The contributory roles of the CXCL12/CXCR4/CXCR7 axis in normal and malignant hematopoiesis: A possible therapeutic target in hematologic malignancies

Eur J Pharmacol. 2022 Apr 5;920:174831. doi: 10.1016/j.ejphar.2022.174831. Epub 2022 Feb 17.

Abstract

C-X-C motif chemokine 12 (CXCL12), also known as stromal cell-derived factor-1 (SDF-1), is produced by the bone marrow microenvironment. This chemokine binds and activates its cognate receptors C-X-C chemokine receptor type 4 (CXCR4) and C-X-C chemokine receptor type 7 (CXCR7) to widely regulate cell proliferation, survival, differentiation, as well as homing and mobilization of hematopoietic stem cells (HSCs) in specialized niches within the bone marrow. Given this key role in hematopoiesis, it comes as no surprise that any aberrancies in CXCL12/CXCR4 or CXCL12/CXCR7 pathways might lead to excessive proliferation of HSCs, an event that leads to the development of leukemia. So far, numerous therapeutic interventions have been developed to harness CXCL12/CXCR4 and CXCL12/CXCR7 axes in leukemic cells. Plerixafor, BKT140, LY2510924, PF-06747143, ulocuplumab, and NOX-A12 are among the most well-known CXCR4 and CXCL12 modulators that their therapeutic efficacies have been evaluated in different pre-clinical and clinical studies of hematologic malignancies. To have an overview of the importance of CXCL12/CXCR4 and CXCL12/CXCR7 axes in the pathogenesis of leukemia and to gather information about the latest advances as well as challenges in targeting these axes in clinical settings, the present review has begun with a discussion about how aberrant expression of CXCL12/CXCR4 and CXCL12/CXCR7 pathways might regulate leukemogenesis and ended by outlining the key news of preclinical and clinical investigations in leukemia treatment.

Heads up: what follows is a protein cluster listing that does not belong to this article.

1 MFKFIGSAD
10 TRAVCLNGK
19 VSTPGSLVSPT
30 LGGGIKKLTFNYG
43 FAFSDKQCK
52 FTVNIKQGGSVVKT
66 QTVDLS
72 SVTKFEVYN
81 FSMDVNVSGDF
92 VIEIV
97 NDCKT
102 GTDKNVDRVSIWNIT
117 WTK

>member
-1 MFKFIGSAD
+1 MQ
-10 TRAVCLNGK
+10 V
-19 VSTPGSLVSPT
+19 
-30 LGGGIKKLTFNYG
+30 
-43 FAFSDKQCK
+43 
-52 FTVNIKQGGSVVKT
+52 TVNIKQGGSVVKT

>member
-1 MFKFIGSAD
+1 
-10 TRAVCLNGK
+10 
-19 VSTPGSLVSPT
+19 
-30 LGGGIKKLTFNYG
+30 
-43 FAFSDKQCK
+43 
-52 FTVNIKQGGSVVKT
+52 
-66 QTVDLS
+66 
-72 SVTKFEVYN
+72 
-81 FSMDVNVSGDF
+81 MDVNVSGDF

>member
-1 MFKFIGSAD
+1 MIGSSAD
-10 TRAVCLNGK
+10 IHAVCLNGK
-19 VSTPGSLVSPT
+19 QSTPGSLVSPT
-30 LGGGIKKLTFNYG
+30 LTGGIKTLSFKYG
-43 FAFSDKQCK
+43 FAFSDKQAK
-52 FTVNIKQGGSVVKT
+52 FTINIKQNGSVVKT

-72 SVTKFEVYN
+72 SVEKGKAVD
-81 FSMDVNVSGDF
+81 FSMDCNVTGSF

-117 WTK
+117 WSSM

Keywords: CXCR4; CXCR7; Chemokine CXCL12; Hematologic neoplasms.

Publication types

  • Review

MeSH terms

  • Chemokine CXCL12 / metabolism
  • Hematologic Neoplasms* / drug therapy
  • Hematopoiesis
  • Hematopoietic Stem Cell Mobilization
  • Heterocyclic Compounds*
  • Humans
  • Receptors, CXCR4
  • Signal Transduction
  • Tumor Microenvironment

Substances

  • CXCL12 protein, human
  • CXCR4 protein, human
  • Chemokine CXCL12
  • Heterocyclic Compounds
  • Receptors, CXCR4